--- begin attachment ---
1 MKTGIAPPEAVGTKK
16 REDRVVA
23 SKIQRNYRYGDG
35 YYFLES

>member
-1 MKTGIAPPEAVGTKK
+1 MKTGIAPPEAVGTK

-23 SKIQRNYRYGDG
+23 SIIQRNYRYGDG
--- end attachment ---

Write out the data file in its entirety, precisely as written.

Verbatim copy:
1 MKTGIAPPEAVGTKK
16 REDRVVA
23 SKIQRNYRYGDG
35 YYFLES

>member
-1 MKTGIAPPEAVGTKK
+1 MKTGIAPPEAVGTK

-23 SKIQRNYRYGDG
+23 SIIQRNYRYGDG